I used to be in the same position where I thought I could not make money with the subjects I enjoyed (an unfortunate byproduct of a gallery-focused fine art education). That is, until I started talking to more professionals in my field (and in other creative fields as well, for that matter!). Every single one of them has told me the same thing during interviews:

“It’s scary relying on the uncertain, but do what you love and they will find you. Doing anything else is a way to get stuck designing cereal boxes till you don’t care anymore.”

If you market yourself to draw the popular things you don’t even remotely enjoy drawing, you are going to burn out quick because that is all anyone will ever want to hire you for. This business takes patience, focus, and self-motivation. Forcing yourself into it just to make a buck generally leads to sub-par work because you are not challenging yourself or fostering your inspiration and you just cannot compete with other people in the same field who genuinely enjoy and love what they’re doing.

I am not naive enough to think an artist or creative individual will always be inspired for every single job they’re hired for, but if these sorts of jobs become more numerous than the ones you enjoy in even the slightest capacity, than something’s gotta give. Why? Why torture yourself if you don’t enjoy it even a little anymore? There must be a breaking point where you discover just how much your creativity is worth to you.

Why not just get another job that’ll help pay the bills, and then do art on the side because you can truly enjoy it rather than be held prisoner by the motivation of money? Don’t kill yourself! Don’t kill your muse! If the single motivation of your art is to make money without any enjoyment of what you’re doing whatsoever, than I can almost guarantee you that it is not worth it.

(Another EDIT for clarification XD) However, as Brenda pointed out in the comments, if making money is your enjoyment and that doesn’t harm your inspiration or quality of work, than more power to you! I realize not all people operate the same way I do.

My plea to you, the desperate undercutting artists, the money focused fan art peddlers who are afraid to explore their limits, the hopeless and uninspired who feel trapped by their profession, you have options. There is no shame in guarding your inspiration as a hobby if you cannot do it as a profession. There is no dishonor in doing such a thing.

Please stop torturing yourselves! It is painful to watch…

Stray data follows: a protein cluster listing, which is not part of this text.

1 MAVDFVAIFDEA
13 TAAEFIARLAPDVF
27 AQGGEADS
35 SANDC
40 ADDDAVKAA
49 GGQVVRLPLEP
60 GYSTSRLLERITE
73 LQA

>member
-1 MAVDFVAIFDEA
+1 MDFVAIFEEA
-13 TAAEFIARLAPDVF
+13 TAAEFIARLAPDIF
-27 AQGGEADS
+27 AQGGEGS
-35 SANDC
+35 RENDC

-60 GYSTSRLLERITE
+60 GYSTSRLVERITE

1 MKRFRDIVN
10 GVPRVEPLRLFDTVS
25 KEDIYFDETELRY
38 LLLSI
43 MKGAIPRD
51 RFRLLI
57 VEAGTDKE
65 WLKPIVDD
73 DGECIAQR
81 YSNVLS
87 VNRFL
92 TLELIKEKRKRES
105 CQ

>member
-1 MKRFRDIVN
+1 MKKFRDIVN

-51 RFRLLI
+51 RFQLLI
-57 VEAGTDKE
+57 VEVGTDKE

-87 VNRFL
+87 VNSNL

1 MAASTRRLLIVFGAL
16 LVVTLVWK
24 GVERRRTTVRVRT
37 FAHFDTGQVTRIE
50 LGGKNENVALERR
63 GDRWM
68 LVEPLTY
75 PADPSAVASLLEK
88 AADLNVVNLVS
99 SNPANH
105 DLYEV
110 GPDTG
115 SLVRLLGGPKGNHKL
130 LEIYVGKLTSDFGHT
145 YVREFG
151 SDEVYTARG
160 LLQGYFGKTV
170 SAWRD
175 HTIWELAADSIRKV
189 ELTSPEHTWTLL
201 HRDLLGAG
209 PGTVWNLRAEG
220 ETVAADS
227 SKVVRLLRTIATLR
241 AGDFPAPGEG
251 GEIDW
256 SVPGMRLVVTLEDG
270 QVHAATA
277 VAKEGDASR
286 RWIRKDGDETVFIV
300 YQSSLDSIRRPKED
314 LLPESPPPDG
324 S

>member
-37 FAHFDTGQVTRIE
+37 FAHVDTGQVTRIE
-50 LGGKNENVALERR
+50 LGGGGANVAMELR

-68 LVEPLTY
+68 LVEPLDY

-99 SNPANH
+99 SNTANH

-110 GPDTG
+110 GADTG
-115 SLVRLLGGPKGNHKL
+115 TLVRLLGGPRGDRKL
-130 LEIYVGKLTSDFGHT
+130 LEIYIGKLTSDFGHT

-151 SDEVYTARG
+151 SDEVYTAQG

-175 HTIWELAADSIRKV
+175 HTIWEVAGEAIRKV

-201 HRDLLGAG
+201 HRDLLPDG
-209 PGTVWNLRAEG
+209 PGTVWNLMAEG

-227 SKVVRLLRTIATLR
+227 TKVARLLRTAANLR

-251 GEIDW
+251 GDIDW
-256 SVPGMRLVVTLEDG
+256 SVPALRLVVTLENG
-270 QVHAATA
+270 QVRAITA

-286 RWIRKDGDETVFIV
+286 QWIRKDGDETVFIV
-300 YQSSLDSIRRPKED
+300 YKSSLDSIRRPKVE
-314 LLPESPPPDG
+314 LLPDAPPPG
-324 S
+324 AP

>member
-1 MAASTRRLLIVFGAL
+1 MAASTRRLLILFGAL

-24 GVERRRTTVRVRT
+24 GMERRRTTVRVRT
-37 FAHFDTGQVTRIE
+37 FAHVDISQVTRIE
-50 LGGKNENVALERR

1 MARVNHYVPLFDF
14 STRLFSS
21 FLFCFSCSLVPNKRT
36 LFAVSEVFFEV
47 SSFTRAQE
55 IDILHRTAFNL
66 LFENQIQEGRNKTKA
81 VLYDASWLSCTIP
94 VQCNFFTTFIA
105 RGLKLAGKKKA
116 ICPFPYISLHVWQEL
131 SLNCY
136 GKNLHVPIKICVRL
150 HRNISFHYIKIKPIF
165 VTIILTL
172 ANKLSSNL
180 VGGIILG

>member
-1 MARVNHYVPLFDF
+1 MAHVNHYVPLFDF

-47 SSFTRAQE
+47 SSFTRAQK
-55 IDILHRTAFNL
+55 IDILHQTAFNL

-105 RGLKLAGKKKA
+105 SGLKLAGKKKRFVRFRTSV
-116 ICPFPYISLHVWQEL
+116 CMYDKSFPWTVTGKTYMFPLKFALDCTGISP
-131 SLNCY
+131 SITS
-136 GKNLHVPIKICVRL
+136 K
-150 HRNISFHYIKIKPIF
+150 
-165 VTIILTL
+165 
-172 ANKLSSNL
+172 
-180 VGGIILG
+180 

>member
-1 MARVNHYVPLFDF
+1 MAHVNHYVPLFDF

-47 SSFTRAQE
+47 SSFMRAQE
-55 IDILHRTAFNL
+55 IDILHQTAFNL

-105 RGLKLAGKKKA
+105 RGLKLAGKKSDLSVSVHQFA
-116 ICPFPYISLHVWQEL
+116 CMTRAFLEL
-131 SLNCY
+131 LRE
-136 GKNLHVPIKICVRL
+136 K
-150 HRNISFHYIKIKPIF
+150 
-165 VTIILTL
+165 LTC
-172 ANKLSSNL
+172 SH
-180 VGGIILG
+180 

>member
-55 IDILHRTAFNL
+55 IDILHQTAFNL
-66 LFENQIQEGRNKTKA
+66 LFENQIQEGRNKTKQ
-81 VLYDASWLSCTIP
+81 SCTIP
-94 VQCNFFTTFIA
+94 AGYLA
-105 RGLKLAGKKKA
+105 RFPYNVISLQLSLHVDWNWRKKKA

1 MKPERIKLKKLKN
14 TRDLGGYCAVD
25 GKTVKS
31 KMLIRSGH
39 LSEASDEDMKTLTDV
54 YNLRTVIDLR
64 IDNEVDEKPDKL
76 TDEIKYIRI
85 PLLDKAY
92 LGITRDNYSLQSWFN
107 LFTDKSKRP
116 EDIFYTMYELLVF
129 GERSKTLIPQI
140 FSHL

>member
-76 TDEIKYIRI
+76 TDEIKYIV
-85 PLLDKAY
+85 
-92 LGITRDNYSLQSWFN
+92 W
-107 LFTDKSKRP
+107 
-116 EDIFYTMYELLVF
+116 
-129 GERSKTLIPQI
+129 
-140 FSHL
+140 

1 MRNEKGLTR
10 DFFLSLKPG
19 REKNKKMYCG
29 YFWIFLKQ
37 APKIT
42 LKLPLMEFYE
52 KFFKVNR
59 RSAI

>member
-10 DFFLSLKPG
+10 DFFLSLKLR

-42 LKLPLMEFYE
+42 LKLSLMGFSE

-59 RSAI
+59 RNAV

DragonCon Diary 09 – The Rush Begins

Diary Entries Thus Far:
Dragon Con Diary 09: Pre-Con Prep
Dragon Con Diary 09: To Charge or Not to Charge?
Dragon Con Diary 09: The Rush Begins
Dragon Con Diary 09: The Calm Before the Storm
Dragon Con Diary 09: Matting Madness!
Dragon Con Diary 09: The Aftermath
Dragon Con Diary 09: Video & Photo Stream

With a little over a month until Dragon Con, it seems like it will take a miracle to get everything I’d like to do done. Now it seems I’ve been accepted into the Artist Alley of Anime Weekend Atlanta (table 38), which means I’m preparing for this convention at the same time as Dcon, since AWA is a mere week after it.

The plan? To sell off any extra I might have leftover from dcon at AWA, but also to have enough prepared so that there will BE extra items for the pandering after Dragon Con. San Diego Comic Con has just finished so I’m hoping my artwork will be returned in time to use for the next few cons. I’m also hoping I did well so that any sales will help fund the incoming round of craziness!

Without further ado, here are the ultra fun lists of my progress thus far!

Things I’ve completed (Hurray!):

  • Finished my layout for my art show panel at Dragon Con. (Get a sneak peek at my layout here)
  • Applied for and waiting on my EIN (employer tax ID number) so I can be eligible for merchant status and fun things like credit card chargers
  • Ordered print and products for standing inventory and sorted it into an Access database
  • Started keeping better records of receipts and invoices in Quicken
  • Got a shiny beautiful vinyl banner for my table printed by my awesome brother, Roland.

  • Things I’m currently doing:

  • Working on a new batch of cameo and art tile necklaces
  • Sketching the centerpiece painting for my Dragon Con layout (It needs to be done by August 15th for a contest I want to enter, as well!)
  • Developing a hopefully healthy addiction to green tea

  • Things I still need to do!:

  • Work on designs for my three ceramic piggy banks for the charity auction. I’m thinking a Three Muses theme with gold leaf and rhinestones! I love some blingy pigs.
  • Fill two Itoya portfolios with pretties for people to look at
  • Ponder if I’ll need a pvc frame to hang my banner on or if I can use my backdrop set to double as a hangy thingie. Experimentation is in order.
  • Mat about 40 or more things! I’m avoiding this currently because I REALLY hate matting. I also want to play with the mats by dripping some paint on them or doing some custom designs in acrylic. Still pondering what to do!
  • Received my dcon barcodes and now ready to attach lots of sticky things to my stuff bound for Dcon’s artist alley and art show!